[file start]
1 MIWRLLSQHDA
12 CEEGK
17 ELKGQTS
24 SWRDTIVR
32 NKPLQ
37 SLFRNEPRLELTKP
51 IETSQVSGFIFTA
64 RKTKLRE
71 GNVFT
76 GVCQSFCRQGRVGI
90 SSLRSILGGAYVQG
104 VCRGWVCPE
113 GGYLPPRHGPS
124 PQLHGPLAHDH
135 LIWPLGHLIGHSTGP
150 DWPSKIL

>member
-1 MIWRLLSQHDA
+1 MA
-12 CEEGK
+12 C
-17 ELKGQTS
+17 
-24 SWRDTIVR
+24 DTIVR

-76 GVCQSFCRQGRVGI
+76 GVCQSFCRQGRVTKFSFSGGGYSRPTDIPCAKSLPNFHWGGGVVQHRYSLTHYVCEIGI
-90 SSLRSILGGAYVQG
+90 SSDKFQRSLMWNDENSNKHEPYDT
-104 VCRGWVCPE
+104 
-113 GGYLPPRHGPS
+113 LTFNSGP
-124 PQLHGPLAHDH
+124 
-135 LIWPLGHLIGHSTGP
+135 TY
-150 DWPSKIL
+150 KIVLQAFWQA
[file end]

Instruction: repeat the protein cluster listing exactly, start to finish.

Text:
1 MIWRLLSQHDA
12 CEEGK
17 ELKGQTS
24 SWRDTIVR
32 NKPLQ
37 SLFRNEPRLELTKP
51 IETSQVSGFIFTA
64 RKTKLRE
71 GNVFT
76 GVCQSFCRQGRVGI
90 SSLRSILGGAYVQG
104 VCRGWVCPE
113 GGYLPPRHGPS
124 PQLHGPLAHDH
135 LIWPLGHLIGHSTGP
150 DWPSKIL

>member
-1 MIWRLLSQHDA
+1 MA
-12 CEEGK
+12 C
-17 ELKGQTS
+17 
-24 SWRDTIVR
+24 DTIVR

-76 GVCQSFCRQGRVGI
+76 GVCQSFCRQGRVTKFSFSGGGYSRPTDIPCAKSLPNFHWGGGVVQHRYSLTHYVCEIGI
-90 SSLRSILGGAYVQG
+90 SSDKFQRSLMWNDENSNKHEPYDT
-104 VCRGWVCPE
+104 
-113 GGYLPPRHGPS
+113 LTFNSGP
-124 PQLHGPLAHDH
+124 
-135 LIWPLGHLIGHSTGP
+135 TY
-150 DWPSKIL
+150 KIVLQAFWQA